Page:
How does Microwave oven work?
Microwave ovens function almost magically, cooking your food without using any external heat and with better consistency than traditional techniques. But how do they do it, and despite their benefits, some people are concerned about health risks from electromagnetic radiation. Will microwaves harm you? All of these questions will be answered. In this post, we’ll look at how a microwave oven works. So, let’s get started.
It may surprise you to discover that the microwave oven was invented by accident while scientist Percy Spencer was experimenting with a gadget called a magnetron.
What is Magnetrons?
Magnetrons produce a lot of microwave radiation. During the experiment, he saw that the candy bar in his pocket had totally melted, and it occurred to him to investigate the use of microwaves in food preparation.
This experiment revealed that a high-powered mobile microwave can heat food, but it also raises the question of how safe it is to use.
What was in the microwave that melted the candy bar?
Microwaves are electromagnetic waves that have oscillating electric and magnetic fields, just like any other electromagnetic wave. If you track the amplitude of the wave in a specific area, you can see this oscillation. In the case of the chocolate melting accident, the oscillating electric field component of the electromagnetic wave is responsible for cooking the food.
Now let’s see How these oscillating electric fields cook food?
Most of the food we eat contains water, which is a polar molecule with hydrogen atoms arranged at an angle of 104 degrees from each other and charges on both hydrogen and oxygen atoms, causing the water molecule to behave like a dipole.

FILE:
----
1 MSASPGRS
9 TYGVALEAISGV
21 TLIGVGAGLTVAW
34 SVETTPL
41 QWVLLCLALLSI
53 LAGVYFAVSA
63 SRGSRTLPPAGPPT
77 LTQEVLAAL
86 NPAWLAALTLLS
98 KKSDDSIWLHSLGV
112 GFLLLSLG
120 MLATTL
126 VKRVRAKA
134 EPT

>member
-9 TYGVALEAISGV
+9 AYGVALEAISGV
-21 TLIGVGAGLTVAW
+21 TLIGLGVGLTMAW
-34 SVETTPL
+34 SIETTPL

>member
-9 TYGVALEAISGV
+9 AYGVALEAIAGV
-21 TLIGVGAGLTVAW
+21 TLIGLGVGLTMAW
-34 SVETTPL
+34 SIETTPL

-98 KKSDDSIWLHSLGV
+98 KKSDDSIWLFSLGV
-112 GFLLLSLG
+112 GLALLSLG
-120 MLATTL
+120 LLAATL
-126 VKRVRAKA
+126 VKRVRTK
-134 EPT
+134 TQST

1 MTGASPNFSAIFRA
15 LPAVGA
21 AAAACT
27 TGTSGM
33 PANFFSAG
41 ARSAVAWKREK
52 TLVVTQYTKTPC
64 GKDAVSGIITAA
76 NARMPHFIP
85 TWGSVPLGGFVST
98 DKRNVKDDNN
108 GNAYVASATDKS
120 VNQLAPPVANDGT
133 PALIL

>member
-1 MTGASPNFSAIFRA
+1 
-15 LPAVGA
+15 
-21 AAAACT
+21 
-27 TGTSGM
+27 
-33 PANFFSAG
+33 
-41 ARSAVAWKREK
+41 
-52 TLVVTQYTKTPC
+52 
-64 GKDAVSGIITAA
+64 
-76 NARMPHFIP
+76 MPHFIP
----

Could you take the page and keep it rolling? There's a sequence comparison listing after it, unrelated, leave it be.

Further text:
When an electric field is applied to a water molecule, it begins to rotate due to the torque produced on the dipole. Because the electric field in electromagnetic waves oscillates continuously, the water molecules will continue to oscillate. As the molecules rub against each other, friction and heat are produced in the food.
Now let’s look at how to convert this heat generation concept into a workable product?
The easiest way to achieve this is to reflect the electromagnetic wave and keep it restricted in a specific area. The ideal approach to make this reflector is with the help of metal, as the metallic surface causes the microwave to reflect from its surface, and if you keep another reflector at the source site.
We will be able to trap the energy of electromagnetic radiation within a volume if the reflection continues; nevertheless, the most efficient means of capturing electromagnetic wave energy is through the use of a technology known as a resonance cavity.
What is a resonance cavity?
This method also raises the intensity of electromagnetic waves. Let’s look at the concept of a resonance cavity using a simpler standing wave approach. A standing wave is a stationary wave that fluctuates in time but does not travel in space. You can comprehend what a standing wave is by looking at these two wave animations.
How a standing wave is different from a normal traveling wave it is formed?
Examine these two electromagnetic waves that are traveling in different directions and are overlaid on each other when their amplitude and frequency are the same and they are flowing in opposite directions.
- You can see that the waves have 180 phase discrepancies here, which means that when you combine both electromagnetic waves, they will cancel out precisely.
- As a result, the sinusoidal curve becomes larger.
- By comparing the results of these three instances, it is evident that the resultant electromagnetic wave just oscillates in its place without traveling.
How to produce two oppositely traveling waves practically?
We will have a clear answer if we understand how electromagnetic waves are reflected on a metal surface. We know that when a wave encounters a reflector, it returns to its source. Can you see any link between the reflected and incident waves? The reflected wave is the wave that would have traveled forward if there had been no reflector. Of course, this imaginary part must be folded 180 degrees as illustrated.